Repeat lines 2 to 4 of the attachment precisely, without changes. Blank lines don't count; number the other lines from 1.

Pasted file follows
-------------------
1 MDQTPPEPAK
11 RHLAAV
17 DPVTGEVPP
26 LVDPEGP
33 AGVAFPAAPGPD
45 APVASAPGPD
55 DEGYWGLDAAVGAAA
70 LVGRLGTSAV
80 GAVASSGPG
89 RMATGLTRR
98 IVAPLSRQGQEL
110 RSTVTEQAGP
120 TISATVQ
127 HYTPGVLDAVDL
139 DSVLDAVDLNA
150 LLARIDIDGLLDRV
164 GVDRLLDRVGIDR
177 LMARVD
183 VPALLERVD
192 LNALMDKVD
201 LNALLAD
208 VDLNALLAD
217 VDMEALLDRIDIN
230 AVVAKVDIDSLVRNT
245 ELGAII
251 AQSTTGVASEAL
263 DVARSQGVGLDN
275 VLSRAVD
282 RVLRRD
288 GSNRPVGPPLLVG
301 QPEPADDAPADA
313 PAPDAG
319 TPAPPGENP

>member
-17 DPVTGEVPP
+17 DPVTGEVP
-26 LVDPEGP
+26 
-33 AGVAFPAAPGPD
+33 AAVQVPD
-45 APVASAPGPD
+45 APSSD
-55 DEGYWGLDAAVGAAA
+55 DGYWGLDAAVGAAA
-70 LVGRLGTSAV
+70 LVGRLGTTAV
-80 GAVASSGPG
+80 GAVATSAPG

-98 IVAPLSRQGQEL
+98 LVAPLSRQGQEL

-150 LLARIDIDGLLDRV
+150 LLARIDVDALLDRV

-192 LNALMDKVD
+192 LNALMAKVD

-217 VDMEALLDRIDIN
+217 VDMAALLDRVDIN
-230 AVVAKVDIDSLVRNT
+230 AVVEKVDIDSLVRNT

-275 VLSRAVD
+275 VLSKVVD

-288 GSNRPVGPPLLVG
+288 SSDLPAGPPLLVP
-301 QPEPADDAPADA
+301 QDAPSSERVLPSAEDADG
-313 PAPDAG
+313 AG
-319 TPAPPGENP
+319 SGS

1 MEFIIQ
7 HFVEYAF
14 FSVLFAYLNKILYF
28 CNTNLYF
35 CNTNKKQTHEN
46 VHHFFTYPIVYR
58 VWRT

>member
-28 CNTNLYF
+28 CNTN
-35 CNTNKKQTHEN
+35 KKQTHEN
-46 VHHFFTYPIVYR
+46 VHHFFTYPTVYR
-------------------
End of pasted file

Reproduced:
11 RHLAAV
17 DPVTGEVPP
26 LVDPEGP